You could argue that there’s no good time to ask for a raise, and so you might as well bring it up, but some times are definitely better than others. If a company is floundering, if the economy isn’t doing well, maybe it’s best to wait; that’s why Woody gets a title instead of money – the bar isn’t doing well. Still, if you feel you’re doing an excellent job and helping the company thrive during a crummy economy, maybe there’s no need to wait.
But even if you deserve a raise and can make a strong case that the time for a raise is now, you do want your boss’s full attention, which is why Amy Sosa (played by the incomparable America Ferrera) probably made the wrong move when she asked her district manager for a raise in the episode, “Lottery,” during the third season of Superstore (2015-2021).
The timing was bad. Really bad.
Amy had just accidentally hit her district manager with a golf cart. The request went about as well as you could expect.
Do make your case – clearly and with conviction.
If you’re really going to ask for a raise by modeling yourself after a TV character, you’d do well to consider one of the most capable – Mary Richards in The Mary Tyler Moore Show (1970-1977).
During the first episode of the third season, Mary learns that the man who had her job before her made a higher salary than she was making. She asks her boss, Lou Grant, about that discrepancy, and he freely admits that, yes, she isn’t getting as much money because she is a woman. He also says that Mary is doing a better job than the male predecessor before her – but Mr. Grant explains that this guy had a family to support – three kids.
Mary is sympathetic to that at first, but she makes her argument logically, and it’s often hard for reasonable people to refute logic. Lou Grant has his quirks, but he is reasonable.
“Mr. Grant, there is no good reason why two people doing the same job at the same place shouldn't be making the same.”Mary Tyler Moore
Mr. Grant ultimately agrees and gives Mary Richards a $50 a week raise, matching the previous guy’s salary. Maybe you could argue that due to inflation he should have paid her a bit more, but we’ll take our victories where we can get them.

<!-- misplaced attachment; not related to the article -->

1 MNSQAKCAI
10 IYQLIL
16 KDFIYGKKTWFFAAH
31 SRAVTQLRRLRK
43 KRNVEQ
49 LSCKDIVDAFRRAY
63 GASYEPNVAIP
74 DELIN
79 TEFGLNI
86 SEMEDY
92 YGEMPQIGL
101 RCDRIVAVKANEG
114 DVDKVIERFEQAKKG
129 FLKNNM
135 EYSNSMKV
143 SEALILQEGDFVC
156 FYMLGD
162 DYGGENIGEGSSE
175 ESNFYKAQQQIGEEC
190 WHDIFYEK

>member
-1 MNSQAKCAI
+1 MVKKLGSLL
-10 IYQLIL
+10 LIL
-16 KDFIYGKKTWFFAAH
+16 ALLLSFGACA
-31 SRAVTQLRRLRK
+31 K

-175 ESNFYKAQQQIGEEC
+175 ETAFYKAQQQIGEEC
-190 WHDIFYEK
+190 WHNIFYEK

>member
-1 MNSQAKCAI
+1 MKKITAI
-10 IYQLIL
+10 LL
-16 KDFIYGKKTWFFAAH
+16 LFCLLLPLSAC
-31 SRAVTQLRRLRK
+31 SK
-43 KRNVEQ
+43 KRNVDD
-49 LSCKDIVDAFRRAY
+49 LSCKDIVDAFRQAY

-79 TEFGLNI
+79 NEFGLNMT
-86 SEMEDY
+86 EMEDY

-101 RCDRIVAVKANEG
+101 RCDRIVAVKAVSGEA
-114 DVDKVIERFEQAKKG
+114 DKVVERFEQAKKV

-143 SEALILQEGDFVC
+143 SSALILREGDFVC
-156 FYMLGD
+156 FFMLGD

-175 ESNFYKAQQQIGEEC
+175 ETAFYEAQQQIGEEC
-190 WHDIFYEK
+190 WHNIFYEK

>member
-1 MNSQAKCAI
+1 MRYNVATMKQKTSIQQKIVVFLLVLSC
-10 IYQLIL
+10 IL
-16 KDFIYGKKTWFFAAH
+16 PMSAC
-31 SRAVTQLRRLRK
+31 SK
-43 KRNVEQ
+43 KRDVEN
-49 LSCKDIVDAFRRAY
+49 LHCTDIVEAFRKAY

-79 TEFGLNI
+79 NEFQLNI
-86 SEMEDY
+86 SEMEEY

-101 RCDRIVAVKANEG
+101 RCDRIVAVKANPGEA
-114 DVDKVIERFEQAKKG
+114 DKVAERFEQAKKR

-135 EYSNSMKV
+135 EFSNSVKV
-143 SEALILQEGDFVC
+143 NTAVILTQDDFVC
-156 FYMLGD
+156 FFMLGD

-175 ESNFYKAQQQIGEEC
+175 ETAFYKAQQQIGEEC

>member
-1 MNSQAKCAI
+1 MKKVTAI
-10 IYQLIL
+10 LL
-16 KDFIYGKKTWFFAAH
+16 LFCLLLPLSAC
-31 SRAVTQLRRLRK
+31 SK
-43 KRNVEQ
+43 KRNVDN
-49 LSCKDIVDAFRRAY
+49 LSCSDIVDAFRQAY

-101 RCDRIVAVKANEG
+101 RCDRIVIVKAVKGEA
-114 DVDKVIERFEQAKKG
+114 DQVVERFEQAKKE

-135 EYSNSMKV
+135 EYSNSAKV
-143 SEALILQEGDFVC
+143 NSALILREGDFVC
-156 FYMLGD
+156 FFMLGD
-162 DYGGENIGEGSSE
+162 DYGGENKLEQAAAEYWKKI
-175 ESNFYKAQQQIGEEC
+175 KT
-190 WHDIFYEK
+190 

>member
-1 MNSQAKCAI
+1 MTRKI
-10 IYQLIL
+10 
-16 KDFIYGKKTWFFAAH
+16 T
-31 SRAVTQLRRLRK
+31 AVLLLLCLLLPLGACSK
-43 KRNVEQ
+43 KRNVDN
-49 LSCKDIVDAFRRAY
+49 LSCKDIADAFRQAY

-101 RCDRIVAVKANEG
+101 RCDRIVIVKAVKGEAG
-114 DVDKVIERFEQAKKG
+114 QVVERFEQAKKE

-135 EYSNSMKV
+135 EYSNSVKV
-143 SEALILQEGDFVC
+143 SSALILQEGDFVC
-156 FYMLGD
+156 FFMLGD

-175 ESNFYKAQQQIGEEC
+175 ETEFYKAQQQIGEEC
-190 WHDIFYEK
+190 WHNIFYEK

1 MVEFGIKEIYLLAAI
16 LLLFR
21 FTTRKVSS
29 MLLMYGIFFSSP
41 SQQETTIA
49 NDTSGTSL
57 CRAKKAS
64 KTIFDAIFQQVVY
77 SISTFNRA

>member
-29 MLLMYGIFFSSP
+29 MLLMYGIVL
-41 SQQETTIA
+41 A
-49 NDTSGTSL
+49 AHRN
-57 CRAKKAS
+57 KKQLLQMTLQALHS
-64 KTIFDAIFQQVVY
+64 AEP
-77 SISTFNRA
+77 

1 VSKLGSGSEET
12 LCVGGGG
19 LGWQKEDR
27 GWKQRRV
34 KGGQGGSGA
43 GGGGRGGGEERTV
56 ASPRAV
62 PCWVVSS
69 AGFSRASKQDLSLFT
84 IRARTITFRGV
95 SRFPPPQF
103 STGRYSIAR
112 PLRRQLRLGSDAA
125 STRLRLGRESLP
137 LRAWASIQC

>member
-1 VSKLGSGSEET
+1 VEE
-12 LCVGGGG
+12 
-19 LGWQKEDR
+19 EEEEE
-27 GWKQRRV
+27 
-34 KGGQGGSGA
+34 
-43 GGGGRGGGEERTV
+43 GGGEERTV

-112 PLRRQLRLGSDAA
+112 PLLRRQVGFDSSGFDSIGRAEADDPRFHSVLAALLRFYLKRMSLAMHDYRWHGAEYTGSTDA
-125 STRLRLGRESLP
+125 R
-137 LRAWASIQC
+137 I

It’s a wonderful episode. At one point, Mary tells off the loveable but egotistical buffoon Ted Baxter.
Lou Grant, drinking while watching the broadcast, looks at his news writer, Murray Slaughter, and says: “Murray, did I just hear right? Did I hear Mary tell Ted to shut up on the air?”
Murray replies in the affirmative.
Lou Grant (smiling): “Good.”
And Ted isn’t too pleased about Mary’s raise.
Ted Baxter: “Why are you giving a fifty dollar a week raise to someone who told me to shut up on the air?”
Lou Grant: “It’s all I could afford, Ted.”
But it’s also a wonderful episode because The Mary Tyler Moore Show was so skilled at taking timely topics and making them relatable to everyone. That women still aren’t paid the same is just as timely issue as it was when it first aired on September 16, 1972 is ridiculous, of course, and an issue for another day or blog. But figuring out how to ask for a raise is something that every employee, in every decade, in every century, has had to go through. That probably won’t change, although some of the details might. Like, maybe in the future, we’ll be asking our robot overloads for raises.
Where you can watch these shows: (at the time of this writing): You may find these shows in other places, but try Hulu.com for The Mary Tyler Moore Show and Superstore. Cheers is on Hulu.com and Peacock. Here’s Lucy (all five seasons) is on Tubi TV, which is free.